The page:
How to work towards achieving the best result for your business
If you’re a business person, it’s almost certain that you will have had to deal with late payments from customers or clients for goods and services you supply. And in most commercial situations, enforcing the debt can be a fairly straightforward process.
However, one element of debt recovery that’s often overlooked is the commercial implications that may arise from taking an adversarial course of action, as opposed to a collaborative approach (which may be more appropriate in the circumstances).
In this blog post, MDL’s Matthew Hunter suggests ways to approach a debt dispute, to give your business the best chance of recovering debt while preserving the relationship with your customer.
“We’ve all been there” with debt recovery
The first thing to remember is that, more often than not, “we’ve all been there”. For example in the retail sector, the ebb and flow of the market can mean a business is low on cash during some periods of the year, and cash-rich during others.
That’s why when you’re owed a sum by a debtor, as a creditor you should look at the situation holistically. Ask yourself these basic questions:
- What is the sum owed? Is it a small or large amount in context?
- What is my previous experience with the debtor? Are they a long-standing client with a positive payment history?
- What is my current financial position, and is the sum of the debt required immediately?
- Do I wish to continue my relationship with the debtor?
- What is my best and worst alternative should I wish to cease my relationship with the debtor?
While this isn’t an exhaustive list of questions, the answers to these will greatly affect:
- The appropriate course of action to take in the circumstances
- Whether a commercially beneficial outcome may possibly be negotiated, or
- Whether it is appropriate to seek immediate recovery.
Consider the sum of the debt owed
This is the most critical question to ask, because the total amount of debt will determine (in a worst case scenario) the court or tribunal with jurisdiction to hear the matter, should the dispute be litigated.
Generally, the higher the court, the higher your costs will be to pursue the debt. What’s more, with respect to legal costs, each court has different rules and scales as to what is recoverable.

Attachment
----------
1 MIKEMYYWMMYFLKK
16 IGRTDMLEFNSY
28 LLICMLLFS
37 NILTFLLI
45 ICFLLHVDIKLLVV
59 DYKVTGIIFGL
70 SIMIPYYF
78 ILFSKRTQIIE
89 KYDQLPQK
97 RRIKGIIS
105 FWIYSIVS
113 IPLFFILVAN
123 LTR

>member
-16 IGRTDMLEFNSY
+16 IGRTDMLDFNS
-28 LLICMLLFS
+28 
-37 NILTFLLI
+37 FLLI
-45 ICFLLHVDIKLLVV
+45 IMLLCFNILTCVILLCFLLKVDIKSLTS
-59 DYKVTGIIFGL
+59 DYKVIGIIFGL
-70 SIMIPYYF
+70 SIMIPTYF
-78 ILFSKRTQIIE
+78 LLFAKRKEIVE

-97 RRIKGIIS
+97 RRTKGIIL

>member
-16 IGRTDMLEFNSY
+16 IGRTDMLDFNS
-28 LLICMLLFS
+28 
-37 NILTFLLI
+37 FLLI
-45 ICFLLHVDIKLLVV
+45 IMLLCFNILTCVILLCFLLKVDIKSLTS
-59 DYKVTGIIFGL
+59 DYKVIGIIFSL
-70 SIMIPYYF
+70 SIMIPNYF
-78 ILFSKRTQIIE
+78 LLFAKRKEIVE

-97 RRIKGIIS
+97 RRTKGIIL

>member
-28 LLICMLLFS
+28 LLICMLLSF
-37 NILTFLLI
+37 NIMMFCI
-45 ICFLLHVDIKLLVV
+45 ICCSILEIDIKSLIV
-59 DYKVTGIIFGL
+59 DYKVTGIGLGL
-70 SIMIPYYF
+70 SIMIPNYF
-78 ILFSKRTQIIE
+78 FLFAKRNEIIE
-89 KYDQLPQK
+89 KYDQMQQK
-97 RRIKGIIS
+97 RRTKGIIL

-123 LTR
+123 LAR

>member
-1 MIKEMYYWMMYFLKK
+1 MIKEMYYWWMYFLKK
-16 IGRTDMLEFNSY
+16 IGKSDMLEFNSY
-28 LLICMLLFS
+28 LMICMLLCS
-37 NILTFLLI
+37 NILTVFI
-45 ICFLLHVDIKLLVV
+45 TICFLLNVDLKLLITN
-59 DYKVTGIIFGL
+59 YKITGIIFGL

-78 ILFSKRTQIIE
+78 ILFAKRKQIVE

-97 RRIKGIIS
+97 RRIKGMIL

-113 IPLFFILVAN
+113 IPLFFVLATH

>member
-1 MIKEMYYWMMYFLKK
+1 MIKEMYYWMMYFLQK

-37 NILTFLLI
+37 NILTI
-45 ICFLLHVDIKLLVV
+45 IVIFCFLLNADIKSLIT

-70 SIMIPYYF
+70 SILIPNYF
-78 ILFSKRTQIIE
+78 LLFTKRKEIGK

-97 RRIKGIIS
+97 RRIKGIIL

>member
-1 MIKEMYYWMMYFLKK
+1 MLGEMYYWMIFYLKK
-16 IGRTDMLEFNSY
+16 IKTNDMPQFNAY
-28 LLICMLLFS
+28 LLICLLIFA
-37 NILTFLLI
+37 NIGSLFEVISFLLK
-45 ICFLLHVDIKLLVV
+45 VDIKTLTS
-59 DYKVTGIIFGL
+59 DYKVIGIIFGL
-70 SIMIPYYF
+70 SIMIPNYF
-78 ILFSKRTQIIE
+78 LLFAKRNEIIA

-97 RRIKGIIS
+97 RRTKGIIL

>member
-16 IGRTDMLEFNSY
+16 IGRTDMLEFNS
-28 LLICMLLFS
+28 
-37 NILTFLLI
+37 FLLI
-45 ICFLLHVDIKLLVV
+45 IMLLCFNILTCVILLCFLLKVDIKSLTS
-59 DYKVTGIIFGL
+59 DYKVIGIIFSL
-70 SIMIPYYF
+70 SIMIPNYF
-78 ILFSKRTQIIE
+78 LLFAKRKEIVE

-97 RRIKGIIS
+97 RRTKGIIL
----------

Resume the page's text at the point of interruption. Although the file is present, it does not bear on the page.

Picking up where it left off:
For example, if you pursue a debt in the Queensland Civil and Administrative Tribunal (QCAT), legal costs are generally not recoverable in relation to the preparation of approved tribunal forms. For this reason the costs of preparing an application may outweigh the debt itself.
There is the further issue that even when a decision is made in favour of a creditor, should the debtor still fail to pay the debt, the creditor will be required to pursue enforcement proceedings to recover it. Again, this would incur further costs as it is a separate proceeding.
How to approach your initial correspondence
Initial correspondence by way of letter is the first step in resolving a debt dispute.
Remember that the contents and tone of the letter are critical.
Note that we don’t suggest using the term ‘letter of demand’. That’s because the manner in which the initial letter is drafted will often have a considerable impact on the total time and expense you incur in recovering a debt.
This begins with the title of the correspondence – preparing a letter ‘demanding’ payment may not always be the best way to go about seeking a resolution.
As another example, let’s say you’re a lessor with a tenant who is behind on rent due to a slow sales period. In the long term, it may commercially benefit you to liaise with your tenant and propose a payment arrangement – rather than terminating the lease and having to find an alternative tenant.
This being said, there are some situations where you may find the latter course of action is the most appropriate.
Need help with your business’s debtors? Contact MDL
Reining in your debtors can be a daunting task for any business. At MDL we understand that not all situations are black and white, which is why we’ll work with you to facilitate the resolution of all your commercial debt disputes, to serve your business’s best interests.
To find out more about our dispute resolution and debt recovery services, contact McCarthy Durie Lawyers on 3370 5100 or fill out the contact form here.